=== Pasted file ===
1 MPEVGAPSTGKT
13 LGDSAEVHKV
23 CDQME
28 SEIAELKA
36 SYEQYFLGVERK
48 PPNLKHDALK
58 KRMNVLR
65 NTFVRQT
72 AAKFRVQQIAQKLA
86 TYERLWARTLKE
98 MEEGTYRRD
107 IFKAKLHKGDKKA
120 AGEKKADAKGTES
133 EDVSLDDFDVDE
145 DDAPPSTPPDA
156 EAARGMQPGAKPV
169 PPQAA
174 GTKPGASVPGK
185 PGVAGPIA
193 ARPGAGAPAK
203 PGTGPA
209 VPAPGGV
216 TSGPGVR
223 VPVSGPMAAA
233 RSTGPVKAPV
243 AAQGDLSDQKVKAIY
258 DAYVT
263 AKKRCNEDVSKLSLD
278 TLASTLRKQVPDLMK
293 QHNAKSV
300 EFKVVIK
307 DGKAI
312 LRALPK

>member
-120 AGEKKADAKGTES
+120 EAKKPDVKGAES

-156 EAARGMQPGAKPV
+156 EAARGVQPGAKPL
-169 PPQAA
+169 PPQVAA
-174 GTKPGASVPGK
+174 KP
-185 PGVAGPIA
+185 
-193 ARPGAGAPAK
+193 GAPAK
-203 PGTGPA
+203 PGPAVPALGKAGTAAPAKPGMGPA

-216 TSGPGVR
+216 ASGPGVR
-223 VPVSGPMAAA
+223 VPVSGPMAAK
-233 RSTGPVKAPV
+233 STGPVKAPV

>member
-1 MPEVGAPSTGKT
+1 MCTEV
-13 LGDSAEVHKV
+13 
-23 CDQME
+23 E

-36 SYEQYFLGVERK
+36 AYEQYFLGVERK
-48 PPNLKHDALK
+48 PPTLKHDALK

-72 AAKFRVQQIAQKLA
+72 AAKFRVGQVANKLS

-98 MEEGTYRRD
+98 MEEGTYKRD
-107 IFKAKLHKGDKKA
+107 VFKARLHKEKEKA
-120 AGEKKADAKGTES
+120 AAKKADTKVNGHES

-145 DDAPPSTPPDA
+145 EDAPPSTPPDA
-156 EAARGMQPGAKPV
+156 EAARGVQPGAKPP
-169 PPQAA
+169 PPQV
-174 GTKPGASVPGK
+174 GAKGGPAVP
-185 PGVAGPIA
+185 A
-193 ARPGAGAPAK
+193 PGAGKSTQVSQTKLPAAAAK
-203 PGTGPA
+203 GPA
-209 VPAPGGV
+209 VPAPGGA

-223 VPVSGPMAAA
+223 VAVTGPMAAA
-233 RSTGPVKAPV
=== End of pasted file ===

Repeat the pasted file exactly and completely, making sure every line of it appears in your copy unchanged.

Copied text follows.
1 MPEVGAPSTGKT
13 LGDSAEVHKV
23 CDQME
28 SEIAELKA
36 SYEQYFLGVERK
48 PPNLKHDALK
58 KRMNVLR
65 NTFVRQT
72 AAKFRVQQIAQKLA
86 TYERLWARTLKE
98 MEEGTYRRD
107 IFKAKLHKGDKKA
120 AGEKKADAKGTES
133 EDVSLDDFDVDE
145 DDAPPSTPPDA
156 EAARGMQPGAKPV
169 PPQAA
174 GTKPGASVPGK
185 PGVAGPIA
193 ARPGAGAPAK
203 PGTGPA
209 VPAPGGV
216 TSGPGVR
223 VPVSGPMAAA
233 RSTGPVKAPV
243 AAQGDLSDQKVKAIY
258 DAYVT
263 AKKRCNEDVSKLSLD
278 TLASTLRKQVPDLMK
293 QHNAKSV
300 EFKVVIK
307 DGKAI
312 LRALPK

>member
-120 AGEKKADAKGTES
+120 EAKKPDVKGAES

-156 EAARGMQPGAKPV
+156 EAARGVQPGAKPL
-169 PPQAA
+169 PPQVAA
-174 GTKPGASVPGK
+174 KP
-185 PGVAGPIA
+185 
-193 ARPGAGAPAK
+193 GAPAK
-203 PGTGPA
+203 PGPAVPALGKAGTAAPAKPGMGPA

-216 TSGPGVR
+216 ASGPGVR
-223 VPVSGPMAAA
+223 VPVSGPMAAK
-233 RSTGPVKAPV
+233 STGPVKAPV

>member
-1 MPEVGAPSTGKT
+1 MCTEV
-13 LGDSAEVHKV
+13 
-23 CDQME
+23 E

-36 SYEQYFLGVERK
+36 AYEQYFLGVERK
-48 PPNLKHDALK
+48 PPTLKHDALK

-72 AAKFRVQQIAQKLA
+72 AAKFRVGQVANKLS

-98 MEEGTYRRD
+98 MEEGTYKRD
-107 IFKAKLHKGDKKA
+107 VFKARLHKEKEKA
-120 AGEKKADAKGTES
+120 AAKKADTKVNGHES

-145 DDAPPSTPPDA
+145 EDAPPSTPPDA
-156 EAARGMQPGAKPV
+156 EAARGVQPGAKPP
-169 PPQAA
+169 PPQV
-174 GTKPGASVPGK
+174 GAKGGPAVP
-185 PGVAGPIA
+185 A
-193 ARPGAGAPAK
+193 PGAGKSTQVSQTKLPAAAAK
-203 PGTGPA
+203 GPA
-209 VPAPGGV
+209 VPAPGGA

-223 VPVSGPMAAA
+223 VAVTGPMAAA
-233 RSTGPVKAPV